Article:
Thursday, September 30, 2010

South Carolina U.S. Senate Race

Race of the Day

South Carolina U.S. Senate

September 30, 2010
33 Days Until Election Day

Status: Republican Incumbent
2008 Presidential Result: Red State (South)

Outlook: Safe Republican

On this last day of September, we take a look at the political barnburner down in South Carolina. Of course, I am being sarcastic. Six years ago, Republican Jim DeMint captured an open U.S. Senate seat from the Democrats, after surviving a competitive primary, primary runoff, and general election. This year, his reelection effort is much simpler, but perhaps more interesting.

While Democrats had long since given up on any realistic effort to defeat the conservative DeMint, it did look as though their sacrificial lamb would be Charleston City Council member and former State Representative and judge Vic Rawl. However, in perhaps the biggest primary upset this year, Rawl was defeated by eighteen points by the totally unknown Alvin Greene, who had not actively campaigned for the primary in any way. After this embarrassment, Rawl and many South Carolina Democrats cried foul, incredulous as to how the then 32 year old unemployed Greene, who had served in the Army, but was involuntary discharged had managed to win. The candidate, who also lives with his father, had paid a hefty filing fee, he later said from unemployment benefits. Without much in the way of proof, some in the party claimed that Republicans had recruited Greene into the race as part of a dirty trick and also alleged election irregularities. None of that ever panned out though, and it just appears that in a very low profile race between two low profile candidates, it was just a matter of voters selecting a name. In the 2008 Democrat Presidential primary, an historic African-American turnout in the state helped propel Barack Obama to a big victory in the state. This year, many the state's sizable number of black Democrats are believed to have correctly surmised by his name that Alvin Greene was black himself, and thus voted for him.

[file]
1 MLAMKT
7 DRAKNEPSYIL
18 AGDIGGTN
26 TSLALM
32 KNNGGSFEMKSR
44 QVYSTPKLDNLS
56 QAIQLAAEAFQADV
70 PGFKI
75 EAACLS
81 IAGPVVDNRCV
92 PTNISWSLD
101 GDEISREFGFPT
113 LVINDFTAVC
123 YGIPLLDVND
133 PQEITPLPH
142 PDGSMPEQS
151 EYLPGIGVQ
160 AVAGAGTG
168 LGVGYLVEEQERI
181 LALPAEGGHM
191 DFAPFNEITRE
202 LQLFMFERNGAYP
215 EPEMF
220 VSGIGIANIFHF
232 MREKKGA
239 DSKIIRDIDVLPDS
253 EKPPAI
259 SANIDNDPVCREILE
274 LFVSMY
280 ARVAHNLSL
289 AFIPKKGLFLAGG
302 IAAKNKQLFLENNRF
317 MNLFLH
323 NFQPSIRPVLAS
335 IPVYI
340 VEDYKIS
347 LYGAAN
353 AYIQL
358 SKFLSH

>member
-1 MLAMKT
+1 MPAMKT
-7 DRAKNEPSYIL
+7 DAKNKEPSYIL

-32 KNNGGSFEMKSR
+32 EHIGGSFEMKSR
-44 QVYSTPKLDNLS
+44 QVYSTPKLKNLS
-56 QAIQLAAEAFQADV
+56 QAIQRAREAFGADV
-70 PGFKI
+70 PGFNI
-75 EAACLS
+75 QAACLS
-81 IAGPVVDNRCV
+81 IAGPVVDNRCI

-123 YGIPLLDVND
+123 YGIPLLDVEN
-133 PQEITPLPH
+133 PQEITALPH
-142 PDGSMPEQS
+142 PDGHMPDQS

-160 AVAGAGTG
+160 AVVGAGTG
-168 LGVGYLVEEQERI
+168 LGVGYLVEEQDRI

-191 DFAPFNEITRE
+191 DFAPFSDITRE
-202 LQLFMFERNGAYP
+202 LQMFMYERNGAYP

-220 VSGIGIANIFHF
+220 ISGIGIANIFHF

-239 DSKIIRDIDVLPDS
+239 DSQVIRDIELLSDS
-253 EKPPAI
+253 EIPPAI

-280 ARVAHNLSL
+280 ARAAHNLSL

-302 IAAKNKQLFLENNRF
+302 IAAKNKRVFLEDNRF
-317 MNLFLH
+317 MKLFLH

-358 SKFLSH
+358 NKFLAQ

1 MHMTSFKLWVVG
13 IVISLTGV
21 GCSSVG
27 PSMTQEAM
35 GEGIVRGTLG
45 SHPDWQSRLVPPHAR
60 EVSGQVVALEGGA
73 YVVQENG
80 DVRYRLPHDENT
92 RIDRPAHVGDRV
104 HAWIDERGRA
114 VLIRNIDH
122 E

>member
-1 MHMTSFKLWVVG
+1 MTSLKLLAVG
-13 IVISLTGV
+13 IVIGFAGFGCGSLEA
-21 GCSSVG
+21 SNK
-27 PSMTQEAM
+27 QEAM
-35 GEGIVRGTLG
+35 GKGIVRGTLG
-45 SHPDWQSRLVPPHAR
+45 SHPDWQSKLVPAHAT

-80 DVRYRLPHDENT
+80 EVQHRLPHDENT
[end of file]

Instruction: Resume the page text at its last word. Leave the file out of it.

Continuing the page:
After his shocking primary win, Greene emerged as a public figure of some interest. He rejected his party's call for him to step down, and set about defending himself and his candidacy in a distinctly inarticulate sort of way. Adding to the intrigue was the fact that Greene was facing a felony obscenity charge related to a 2009 incident in which he allegedly showed some sort of porn and propositioned a young coed. The candidate has not answered questions about the incident, as it is a pending criminal legal matter.

Needless to say, DeMint's likely cakewalk over Rawl became more of a cakecrawl (or cakerun perhaps?) over Greene. Instead, the increasingly influential conservative has continued to shape his national profile by endorsing and helping to fund several conservative U.S. Senate candidates in other states. In many cases, he has differed from the preferred candidate of the National Republican Senatorial Committee, such as in Delaware where he backed longshot Republican Christine O'Donnell. When O'Donnell won that primary, thus making it unlikely the Republicans could pick up a seat they had counted on, many in the party pointed the finger at DeMint, complaining that his actions would endanger or perhaps end a chance for Republicans to take over the Senate majority. For his part, DeMint insists he would rather have a small minority of likeminded colleagues than a majority including some he finds insufficiently conservative.

The role of DeMint in the party in the wake of the 2010 elections will continue to be debated, as the Senator himself insists he has no designs on party leadership in his second term. It is possible though that he may wind up with several new allies in the Senate, who will owe him a debt of gratitude. It will also be worth watching to see if the now more nationally prominent DeMint, endorses a GOP candidate for President in his state's early primary. In the last cycle, DeMint was the highest profile supporter of Mitt Romney in South Carolina.

DeMint campaign link ("Freedom Works", just maybe not in Delaware where it was ok to throw a seat away to a liberal Democrat):

2010 U.S. Senate races predicted thus far: 8 D, 23 R
Predicted U.S. Senate Balance of Power thus far: 48 D, 46 R